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The Southern Tenant Farmers’ Union (STFU) was an organization of tenant farmers formed in 1934 in Tyronza (Poinsett County). The union was notable for three things: racially integrating union locals in some areas, relying on evangelical church traditions in meetings, and utilizing the work of women at all levels of the organization. For many women involved in the STFU, the organization served as a springboard into other activism, particularly in the civil rights movement.
Women in the union came from all social backgrounds. Society women were active throughout the country, raising money and promoting awareness for the STFU. Women were also crucial at the local level among the sharecropper class, partially because it was necessary for officers to have a certain degree of education to maintain records. Girls generally attended school more often than boys in the hardscrabble schools of rural Arkansas, obtaining a higher level of education. In the Delta region, schools were often held for no more than a five-month period. These terms were often divided into two sessions, a short one in the summer when all work in the cotton fields had stopped and a longer one in the winter between the harvest and spring planting. Boys generally were relied on more for farm work, which allowed girls to attend more school. This, combined with the fact that women were generally able to push the landowners a little harder than men due to the nature of gender relationships in the South, made them excellent choices for union officers and organizers.
Cross County resident Ray Grantham remembered that his mother was the first person in their home to handle union work, writing letters to congressmen for the family and their neighbors. Her husband later became vice president of the STFU local at Wittsburg (Cross County).
Myrtle Terry Lawrence of Colt (St. Francis County) was known as the most effective white female organizer in the STFU. Union co-founder H. L. Mitchell denounced her as a “Tobacco Road character” for her habit of chewing tobacco and spitting in a coffee can wrapped in pink paper, but he was forced to admit that she was an excellent organizer. For that reason, she was sent to the Southern Summer School for Women Industrial Workers in North Carolina in 1937. There, she befriended journalist Priscilla Robertson and photographer Louise Boyle, inviting them to visit her in her home in St. Francis County. Their ten-day visit that fall resulted in a celebrated collection of photographs illustrating the everyday life of a sharecropping family, as well as union meetings and rallies. In the early 1940s, Lawrence and her husband moved to Florida, where she worked for the rest of her life as a janitor.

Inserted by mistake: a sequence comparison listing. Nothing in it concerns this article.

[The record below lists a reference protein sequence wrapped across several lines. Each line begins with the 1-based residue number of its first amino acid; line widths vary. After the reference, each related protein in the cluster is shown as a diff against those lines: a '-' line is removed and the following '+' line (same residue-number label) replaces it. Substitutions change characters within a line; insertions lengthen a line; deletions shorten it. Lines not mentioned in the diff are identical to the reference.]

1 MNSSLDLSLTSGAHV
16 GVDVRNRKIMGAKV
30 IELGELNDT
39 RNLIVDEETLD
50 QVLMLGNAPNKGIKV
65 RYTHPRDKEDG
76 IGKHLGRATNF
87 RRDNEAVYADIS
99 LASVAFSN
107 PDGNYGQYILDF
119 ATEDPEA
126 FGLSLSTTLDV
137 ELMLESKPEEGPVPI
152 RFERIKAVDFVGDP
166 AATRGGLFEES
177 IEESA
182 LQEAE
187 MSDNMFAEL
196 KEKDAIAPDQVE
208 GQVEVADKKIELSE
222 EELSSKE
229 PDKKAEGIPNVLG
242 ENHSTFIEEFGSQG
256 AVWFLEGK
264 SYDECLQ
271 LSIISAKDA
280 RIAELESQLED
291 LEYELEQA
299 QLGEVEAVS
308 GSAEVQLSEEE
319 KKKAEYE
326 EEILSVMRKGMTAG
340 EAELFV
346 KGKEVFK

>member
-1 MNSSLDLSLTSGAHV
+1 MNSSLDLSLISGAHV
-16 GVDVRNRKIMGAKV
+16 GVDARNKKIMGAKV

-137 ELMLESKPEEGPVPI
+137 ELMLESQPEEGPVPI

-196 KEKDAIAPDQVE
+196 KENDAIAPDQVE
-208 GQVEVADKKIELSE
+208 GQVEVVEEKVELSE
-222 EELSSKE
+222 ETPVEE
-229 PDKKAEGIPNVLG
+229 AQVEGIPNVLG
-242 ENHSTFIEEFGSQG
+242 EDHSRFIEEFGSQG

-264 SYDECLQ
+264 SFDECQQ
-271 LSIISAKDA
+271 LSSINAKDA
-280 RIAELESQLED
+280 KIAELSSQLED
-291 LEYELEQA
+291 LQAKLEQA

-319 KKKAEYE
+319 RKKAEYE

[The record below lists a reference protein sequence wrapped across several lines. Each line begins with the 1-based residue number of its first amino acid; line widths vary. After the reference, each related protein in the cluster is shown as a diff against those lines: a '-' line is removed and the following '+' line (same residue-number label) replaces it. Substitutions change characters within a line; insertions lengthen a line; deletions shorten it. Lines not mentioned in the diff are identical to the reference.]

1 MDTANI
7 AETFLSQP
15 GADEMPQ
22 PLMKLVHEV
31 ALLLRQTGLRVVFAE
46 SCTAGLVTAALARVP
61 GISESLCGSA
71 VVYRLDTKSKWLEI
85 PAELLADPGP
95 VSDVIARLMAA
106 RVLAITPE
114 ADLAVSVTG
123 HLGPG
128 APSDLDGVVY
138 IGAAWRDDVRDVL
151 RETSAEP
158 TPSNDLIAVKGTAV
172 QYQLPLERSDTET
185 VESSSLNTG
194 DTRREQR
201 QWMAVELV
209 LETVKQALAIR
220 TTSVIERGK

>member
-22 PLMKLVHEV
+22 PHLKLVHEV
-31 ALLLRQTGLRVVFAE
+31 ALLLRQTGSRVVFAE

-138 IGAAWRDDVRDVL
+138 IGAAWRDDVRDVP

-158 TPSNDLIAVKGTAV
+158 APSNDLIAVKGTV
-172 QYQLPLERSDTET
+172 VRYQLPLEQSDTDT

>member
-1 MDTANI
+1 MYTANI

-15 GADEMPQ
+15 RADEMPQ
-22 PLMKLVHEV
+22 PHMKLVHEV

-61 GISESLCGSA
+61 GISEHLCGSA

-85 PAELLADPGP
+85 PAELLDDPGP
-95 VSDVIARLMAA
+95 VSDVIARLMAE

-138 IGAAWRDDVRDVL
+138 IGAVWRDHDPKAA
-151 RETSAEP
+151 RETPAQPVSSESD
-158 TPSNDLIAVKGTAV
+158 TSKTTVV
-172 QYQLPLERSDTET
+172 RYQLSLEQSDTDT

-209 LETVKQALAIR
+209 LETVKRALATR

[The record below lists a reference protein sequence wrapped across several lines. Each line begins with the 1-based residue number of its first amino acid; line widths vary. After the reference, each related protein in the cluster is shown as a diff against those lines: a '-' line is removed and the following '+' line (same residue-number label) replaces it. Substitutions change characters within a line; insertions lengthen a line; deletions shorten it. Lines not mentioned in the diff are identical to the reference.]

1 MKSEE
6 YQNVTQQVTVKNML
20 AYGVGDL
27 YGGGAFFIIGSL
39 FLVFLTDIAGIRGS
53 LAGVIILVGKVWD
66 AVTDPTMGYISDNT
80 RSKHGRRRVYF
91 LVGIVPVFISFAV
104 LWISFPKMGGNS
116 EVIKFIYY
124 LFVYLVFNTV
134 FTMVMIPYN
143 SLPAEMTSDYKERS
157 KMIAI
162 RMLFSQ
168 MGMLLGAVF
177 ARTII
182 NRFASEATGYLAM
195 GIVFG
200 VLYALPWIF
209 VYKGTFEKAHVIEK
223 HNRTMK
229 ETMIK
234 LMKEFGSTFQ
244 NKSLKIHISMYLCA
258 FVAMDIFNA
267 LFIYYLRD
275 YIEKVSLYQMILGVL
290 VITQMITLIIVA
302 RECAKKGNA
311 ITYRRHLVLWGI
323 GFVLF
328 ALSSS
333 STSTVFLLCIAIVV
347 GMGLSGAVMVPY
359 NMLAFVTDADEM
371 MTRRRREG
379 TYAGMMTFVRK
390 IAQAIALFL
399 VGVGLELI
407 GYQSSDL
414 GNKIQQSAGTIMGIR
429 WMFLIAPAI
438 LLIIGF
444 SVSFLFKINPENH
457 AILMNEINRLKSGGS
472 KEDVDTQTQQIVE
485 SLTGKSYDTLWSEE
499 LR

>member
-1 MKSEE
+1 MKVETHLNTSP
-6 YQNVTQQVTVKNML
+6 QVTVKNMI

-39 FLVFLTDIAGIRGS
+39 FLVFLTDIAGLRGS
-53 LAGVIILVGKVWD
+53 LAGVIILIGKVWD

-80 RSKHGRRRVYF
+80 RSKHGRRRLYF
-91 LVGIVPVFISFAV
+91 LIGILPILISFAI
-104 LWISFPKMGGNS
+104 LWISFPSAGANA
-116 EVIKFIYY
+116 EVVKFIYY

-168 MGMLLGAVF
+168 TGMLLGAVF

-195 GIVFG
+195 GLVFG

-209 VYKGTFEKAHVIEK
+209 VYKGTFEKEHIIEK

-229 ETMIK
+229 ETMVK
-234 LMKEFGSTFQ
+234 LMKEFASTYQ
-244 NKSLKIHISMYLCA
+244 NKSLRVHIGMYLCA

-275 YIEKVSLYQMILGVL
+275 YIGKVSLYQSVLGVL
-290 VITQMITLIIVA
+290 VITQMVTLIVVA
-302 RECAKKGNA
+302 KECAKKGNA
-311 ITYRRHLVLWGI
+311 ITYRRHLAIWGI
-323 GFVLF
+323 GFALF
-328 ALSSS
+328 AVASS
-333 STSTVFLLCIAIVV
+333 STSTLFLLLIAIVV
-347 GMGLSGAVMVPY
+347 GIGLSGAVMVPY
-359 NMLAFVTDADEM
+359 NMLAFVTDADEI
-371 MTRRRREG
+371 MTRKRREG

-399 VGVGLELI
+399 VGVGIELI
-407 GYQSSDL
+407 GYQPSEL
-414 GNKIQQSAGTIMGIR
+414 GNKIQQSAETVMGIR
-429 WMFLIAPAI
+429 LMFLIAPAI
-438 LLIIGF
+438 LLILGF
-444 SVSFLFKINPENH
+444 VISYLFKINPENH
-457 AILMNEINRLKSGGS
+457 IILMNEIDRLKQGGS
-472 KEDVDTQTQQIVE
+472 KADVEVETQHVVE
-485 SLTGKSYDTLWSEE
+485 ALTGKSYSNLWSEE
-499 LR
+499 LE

While many women in the union faded out of the spotlight after their organizing work was over, others, like African-American organizer Carrie Dilworth from Gould (Lincoln County), used her work as secretary of her STFU local as a springboard for work in the civil rights movement. Dilworth was the first black Arkansan to invite Student Nonviolent Coordinating Committee (SNCC) workers into her home, and she volunteered to become the lead plaintiff in a lawsuit involving her grandchildren’s right to attend the all-white Gould school in 1965.
The STFU was a short-lived organization, beginning in 1934 and basically defunct by the mid-twentieth century, but its impact on the women who served within the ranks was lasting.
For additional information:
Amott, Teresa L., and Julia A. Matthaei. Race, Gender, and Work: A Multi-Cultural Economic History of Women in the United States. Cambridge, MA: South End Press, 1996.
Dunbar, Anthony P. Against the Grain: Southern Radicals and Prophets, 1929–1959. Charlottesville: University of Virginia Press, 1981.
Grisham, Cindy. “When Hope Grows Weary: An Arkansas Delta Town in Place and Space.” PhD diss., Arkansas State University, 2012.
Grubbs, Donald H. Cry from the Cotton: The Southern Tenant Farmers’ Union and the New Deal. Chapel Hill: University of North Carolina Press, 1971.
Hawkins, Van. Plowing the New Ground: The Southern Tenant Farmers’ Union and Its Place in Delta History. Virginia Beach, VA: Donning Co. Publishers, 2007.
Manthorne, Jason. “The View from the Cotton: Reconsidering the Southern Tenant Farmers’ Union.” Agricultural History 64 (Winter 2010): 20–45.
Mitchell, H. L. Mean Things Happening in This Land: The Life and Times of H. L. Mitchell, Cofounder of the Southern Tenant Farmers Union. Norman: University of Oklahoma Press, 2008.
Payne, Elizabeth Anne. “The Lady Was a Sharecropper: Myrtle Lawrence and the Southern Tenant Farmers’ Union.” Southern Cultures 4, no. 2 (1998): 5–27.
———. “Myrtle Terry Lawrence.” In Notable American Women: A Biographical Dictionary, Vol. 5, edited by Susan Ware and Stacy Braukman. Cambridge, MA: Harvard University Press, 2004.
Ritterhouse, Jennifer. “Woman Flogged: Willie Sue Blagden, the Southern Tenant Farmers Union, and How an Impulse for Story Led to a Historiographical Corrective.” Rethinking History 18 (no. 1, 2014): 97–121.
Ross, James D., Jr. “‘I ain’t got no home in this world’: The Rise and Fall of the Southern Tenant Farmers’ Union in Arkansas.” PhD diss., Auburn University, 2004.
Last Updated 12/23/2015
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